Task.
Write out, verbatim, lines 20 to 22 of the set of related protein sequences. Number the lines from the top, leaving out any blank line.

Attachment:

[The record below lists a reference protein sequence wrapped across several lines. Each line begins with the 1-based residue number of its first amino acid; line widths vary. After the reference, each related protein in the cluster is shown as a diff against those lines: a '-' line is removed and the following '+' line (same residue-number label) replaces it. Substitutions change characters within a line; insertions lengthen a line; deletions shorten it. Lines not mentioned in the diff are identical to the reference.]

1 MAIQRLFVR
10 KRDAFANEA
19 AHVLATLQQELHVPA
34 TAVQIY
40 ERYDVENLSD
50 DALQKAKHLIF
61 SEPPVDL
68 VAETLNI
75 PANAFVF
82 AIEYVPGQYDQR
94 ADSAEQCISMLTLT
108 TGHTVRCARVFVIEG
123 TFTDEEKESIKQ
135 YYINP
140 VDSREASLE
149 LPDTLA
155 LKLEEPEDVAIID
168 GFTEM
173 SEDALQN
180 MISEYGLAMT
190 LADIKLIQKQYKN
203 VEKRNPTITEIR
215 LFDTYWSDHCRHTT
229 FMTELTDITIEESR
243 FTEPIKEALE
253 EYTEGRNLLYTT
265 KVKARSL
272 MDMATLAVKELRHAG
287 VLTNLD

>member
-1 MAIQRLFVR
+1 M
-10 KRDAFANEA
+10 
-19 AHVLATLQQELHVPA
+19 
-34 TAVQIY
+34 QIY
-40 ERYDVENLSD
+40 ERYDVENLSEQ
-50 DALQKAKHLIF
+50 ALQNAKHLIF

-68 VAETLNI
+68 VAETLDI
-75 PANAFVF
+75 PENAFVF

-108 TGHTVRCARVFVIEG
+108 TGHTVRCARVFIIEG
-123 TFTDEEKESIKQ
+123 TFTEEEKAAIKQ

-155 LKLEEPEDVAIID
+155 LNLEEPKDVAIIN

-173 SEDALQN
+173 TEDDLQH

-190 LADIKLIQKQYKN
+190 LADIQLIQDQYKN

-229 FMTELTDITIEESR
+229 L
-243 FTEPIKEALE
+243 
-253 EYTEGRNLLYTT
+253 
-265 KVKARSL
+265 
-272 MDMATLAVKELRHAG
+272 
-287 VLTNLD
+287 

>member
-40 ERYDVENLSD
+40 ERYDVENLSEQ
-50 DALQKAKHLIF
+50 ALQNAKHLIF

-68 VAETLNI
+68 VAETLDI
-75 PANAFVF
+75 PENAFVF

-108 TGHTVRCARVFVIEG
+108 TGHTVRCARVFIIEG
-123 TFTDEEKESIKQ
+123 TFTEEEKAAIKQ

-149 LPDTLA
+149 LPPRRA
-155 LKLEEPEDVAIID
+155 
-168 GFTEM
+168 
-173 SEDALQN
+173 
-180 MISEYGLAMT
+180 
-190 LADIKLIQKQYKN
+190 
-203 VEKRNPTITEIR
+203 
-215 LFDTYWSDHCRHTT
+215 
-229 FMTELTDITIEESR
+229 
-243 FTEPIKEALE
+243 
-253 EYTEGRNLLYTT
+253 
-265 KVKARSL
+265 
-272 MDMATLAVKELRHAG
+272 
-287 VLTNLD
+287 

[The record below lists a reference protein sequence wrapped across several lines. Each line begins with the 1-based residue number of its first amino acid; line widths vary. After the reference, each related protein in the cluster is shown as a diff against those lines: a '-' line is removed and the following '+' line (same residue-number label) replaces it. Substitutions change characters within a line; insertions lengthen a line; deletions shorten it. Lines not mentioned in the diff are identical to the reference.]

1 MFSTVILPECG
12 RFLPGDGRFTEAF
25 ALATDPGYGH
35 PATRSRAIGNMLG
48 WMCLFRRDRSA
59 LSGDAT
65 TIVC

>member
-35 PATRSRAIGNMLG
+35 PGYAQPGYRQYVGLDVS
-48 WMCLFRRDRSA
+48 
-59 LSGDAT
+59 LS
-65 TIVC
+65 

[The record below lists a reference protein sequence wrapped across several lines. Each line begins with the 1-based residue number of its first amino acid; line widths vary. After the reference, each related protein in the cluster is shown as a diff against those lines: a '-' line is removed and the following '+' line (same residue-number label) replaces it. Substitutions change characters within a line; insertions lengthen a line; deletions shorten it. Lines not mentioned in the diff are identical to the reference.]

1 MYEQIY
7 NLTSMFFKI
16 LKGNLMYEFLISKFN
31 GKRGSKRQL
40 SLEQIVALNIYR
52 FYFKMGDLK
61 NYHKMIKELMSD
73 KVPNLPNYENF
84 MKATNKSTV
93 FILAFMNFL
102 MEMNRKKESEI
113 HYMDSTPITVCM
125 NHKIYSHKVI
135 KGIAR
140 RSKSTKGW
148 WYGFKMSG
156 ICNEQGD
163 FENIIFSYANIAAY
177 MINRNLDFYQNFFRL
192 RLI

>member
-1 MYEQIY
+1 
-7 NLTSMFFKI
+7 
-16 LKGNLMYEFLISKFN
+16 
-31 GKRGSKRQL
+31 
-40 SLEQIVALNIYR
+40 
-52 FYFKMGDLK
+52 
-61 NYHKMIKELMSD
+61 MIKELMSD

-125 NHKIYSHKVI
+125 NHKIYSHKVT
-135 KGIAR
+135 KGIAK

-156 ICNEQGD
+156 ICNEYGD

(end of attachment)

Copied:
173 SEDALQN
180 MISEYGLAMT
190 LADIKLIQKQYKN